Arrhythmias in Adults with Congenital Heart Disease: What the Practicing Cardiologist Needs to Know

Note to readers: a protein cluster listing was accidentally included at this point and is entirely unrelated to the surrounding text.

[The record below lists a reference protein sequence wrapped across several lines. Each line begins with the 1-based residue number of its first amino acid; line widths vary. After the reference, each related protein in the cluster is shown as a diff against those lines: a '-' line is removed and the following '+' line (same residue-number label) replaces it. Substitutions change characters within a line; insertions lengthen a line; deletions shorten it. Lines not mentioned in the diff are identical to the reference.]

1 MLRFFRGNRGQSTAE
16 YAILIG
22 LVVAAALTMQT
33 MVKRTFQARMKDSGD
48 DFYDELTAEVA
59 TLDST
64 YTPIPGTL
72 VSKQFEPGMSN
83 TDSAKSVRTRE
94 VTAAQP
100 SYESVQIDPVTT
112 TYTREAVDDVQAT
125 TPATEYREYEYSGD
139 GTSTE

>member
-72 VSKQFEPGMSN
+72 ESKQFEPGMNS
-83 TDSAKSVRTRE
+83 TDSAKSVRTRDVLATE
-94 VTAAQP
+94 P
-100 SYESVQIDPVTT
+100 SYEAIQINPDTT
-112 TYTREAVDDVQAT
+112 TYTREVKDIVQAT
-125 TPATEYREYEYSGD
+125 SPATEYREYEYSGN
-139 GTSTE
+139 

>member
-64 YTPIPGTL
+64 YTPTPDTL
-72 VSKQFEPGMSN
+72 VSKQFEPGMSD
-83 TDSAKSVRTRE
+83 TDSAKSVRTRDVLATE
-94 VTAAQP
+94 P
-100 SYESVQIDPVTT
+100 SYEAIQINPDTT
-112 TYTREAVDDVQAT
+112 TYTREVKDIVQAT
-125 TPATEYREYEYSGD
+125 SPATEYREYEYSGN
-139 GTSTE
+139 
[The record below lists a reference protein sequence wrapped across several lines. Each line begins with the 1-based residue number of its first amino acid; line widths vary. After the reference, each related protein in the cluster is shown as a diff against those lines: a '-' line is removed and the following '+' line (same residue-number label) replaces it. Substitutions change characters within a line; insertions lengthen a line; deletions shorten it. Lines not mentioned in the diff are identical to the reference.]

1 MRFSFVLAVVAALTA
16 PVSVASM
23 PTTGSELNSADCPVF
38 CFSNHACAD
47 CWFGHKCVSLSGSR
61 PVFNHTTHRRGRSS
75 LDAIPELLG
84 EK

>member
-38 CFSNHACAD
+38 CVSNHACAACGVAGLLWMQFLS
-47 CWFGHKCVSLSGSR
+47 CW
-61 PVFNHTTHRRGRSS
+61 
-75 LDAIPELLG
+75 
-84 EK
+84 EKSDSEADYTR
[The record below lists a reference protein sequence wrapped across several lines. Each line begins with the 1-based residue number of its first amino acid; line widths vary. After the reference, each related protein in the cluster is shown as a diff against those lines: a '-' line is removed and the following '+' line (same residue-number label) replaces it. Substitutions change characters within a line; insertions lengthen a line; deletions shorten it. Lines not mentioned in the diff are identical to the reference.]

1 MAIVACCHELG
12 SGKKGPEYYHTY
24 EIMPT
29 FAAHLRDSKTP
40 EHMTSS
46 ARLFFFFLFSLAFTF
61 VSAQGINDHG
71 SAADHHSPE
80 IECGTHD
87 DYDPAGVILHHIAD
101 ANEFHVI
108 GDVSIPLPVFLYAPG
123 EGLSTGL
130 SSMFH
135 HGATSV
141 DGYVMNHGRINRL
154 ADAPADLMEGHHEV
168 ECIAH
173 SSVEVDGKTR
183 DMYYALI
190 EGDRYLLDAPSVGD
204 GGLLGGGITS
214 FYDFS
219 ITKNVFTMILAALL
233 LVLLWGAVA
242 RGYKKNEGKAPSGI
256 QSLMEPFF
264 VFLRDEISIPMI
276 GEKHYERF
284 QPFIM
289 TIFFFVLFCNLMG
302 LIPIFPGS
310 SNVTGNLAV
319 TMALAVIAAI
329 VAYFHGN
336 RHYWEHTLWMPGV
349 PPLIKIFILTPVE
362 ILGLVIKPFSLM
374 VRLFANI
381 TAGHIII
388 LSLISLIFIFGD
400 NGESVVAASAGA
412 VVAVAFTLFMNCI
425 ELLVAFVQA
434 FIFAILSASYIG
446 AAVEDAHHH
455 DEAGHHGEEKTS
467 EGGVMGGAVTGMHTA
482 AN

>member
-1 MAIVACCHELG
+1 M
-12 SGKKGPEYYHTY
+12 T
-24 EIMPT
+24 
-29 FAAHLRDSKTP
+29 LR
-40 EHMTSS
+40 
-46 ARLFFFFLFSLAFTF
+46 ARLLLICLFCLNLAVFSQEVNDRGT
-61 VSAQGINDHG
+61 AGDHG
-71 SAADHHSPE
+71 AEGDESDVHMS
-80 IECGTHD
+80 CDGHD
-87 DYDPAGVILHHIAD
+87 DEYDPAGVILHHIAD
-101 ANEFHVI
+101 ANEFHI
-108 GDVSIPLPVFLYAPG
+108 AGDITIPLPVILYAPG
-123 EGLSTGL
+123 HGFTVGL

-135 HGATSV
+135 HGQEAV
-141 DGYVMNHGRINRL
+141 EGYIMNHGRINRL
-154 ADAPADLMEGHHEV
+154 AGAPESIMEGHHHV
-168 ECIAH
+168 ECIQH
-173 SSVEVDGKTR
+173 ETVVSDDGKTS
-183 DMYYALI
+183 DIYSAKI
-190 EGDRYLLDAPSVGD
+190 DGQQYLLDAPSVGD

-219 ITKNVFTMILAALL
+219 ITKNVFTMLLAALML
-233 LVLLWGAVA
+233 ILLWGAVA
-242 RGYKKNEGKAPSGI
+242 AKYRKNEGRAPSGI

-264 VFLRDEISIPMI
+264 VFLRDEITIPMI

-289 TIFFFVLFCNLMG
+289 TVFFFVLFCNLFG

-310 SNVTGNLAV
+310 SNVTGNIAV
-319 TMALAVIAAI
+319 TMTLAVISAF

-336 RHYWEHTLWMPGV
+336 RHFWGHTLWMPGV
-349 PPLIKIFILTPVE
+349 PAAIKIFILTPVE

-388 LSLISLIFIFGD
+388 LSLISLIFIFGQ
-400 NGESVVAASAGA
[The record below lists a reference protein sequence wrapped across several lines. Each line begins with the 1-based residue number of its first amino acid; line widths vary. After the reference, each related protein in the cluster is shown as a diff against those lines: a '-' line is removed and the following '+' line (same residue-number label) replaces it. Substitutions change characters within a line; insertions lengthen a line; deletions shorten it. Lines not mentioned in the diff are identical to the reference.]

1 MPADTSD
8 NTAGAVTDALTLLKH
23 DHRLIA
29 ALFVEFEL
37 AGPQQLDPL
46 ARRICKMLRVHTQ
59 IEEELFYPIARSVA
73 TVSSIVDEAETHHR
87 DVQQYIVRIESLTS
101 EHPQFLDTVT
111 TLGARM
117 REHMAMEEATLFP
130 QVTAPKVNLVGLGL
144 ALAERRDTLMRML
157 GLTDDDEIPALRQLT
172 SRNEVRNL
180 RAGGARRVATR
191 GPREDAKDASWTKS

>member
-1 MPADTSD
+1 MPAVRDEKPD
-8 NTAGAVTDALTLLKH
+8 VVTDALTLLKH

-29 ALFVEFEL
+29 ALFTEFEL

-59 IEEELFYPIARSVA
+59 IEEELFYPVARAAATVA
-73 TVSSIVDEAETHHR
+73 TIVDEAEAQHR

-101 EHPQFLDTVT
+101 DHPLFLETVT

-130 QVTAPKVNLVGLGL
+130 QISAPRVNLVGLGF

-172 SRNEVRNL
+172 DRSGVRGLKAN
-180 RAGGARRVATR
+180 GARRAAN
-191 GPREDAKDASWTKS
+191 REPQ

Abstract The expanding population of adults with congenital heart disease (CHD) combined with the pervasiveness of arrhythmias has resulted in the rapid growth of a dedicated sector of cardiology at the intersection between two subspecialties: electrophysiology and adult CHD. Herein, practical considerations are offered regarding urgent referral for catheter ablation of atrial arrhythmias, anticoagulation, and primary prevention implantable cardioverter-defibrillators (ICDs). Patients with Ebstein anomaly and ventricular pre-excitation should be referred promptly due to the high prevalence of multiple accessory pathways and increased incidence of atrial tachyarrhythmias, which may be poorly tolerated. In patients with transposition of the great arteries and atrial switch surgery, atrial arrhythmias should be managed without delay since they could provoke ventricular arrhythmias and sudden death. Other settings in which atrial arrhythmias can be poorly tolerated include single ventricle physiology and Eisenmenger syndrome. Long-term anticoagulation is generally indicated in patients with sustained intra-atrial reentrant tachycardia or atrial fibrillation and a mechanical valve, moderate or severe systemic atrioventricular valve stenosis, traditional risk factors for stroke, and/or moderate or complex CHD. The only class I indication for a primary prevention ICD is a systemic left ventricular ejection fraction ≤35%, with biventricular physiology, and New York Heart Association class II or III symptoms. ICD therapy is reasonable in selected adults with tetralogy of Fallot and multiple risk factors for sudden death identified by observational studies. Indications for ICDs in patients with systemic right ventricles and univentricular hearts are less well established, underscoring the need for future research to inform risk stratification.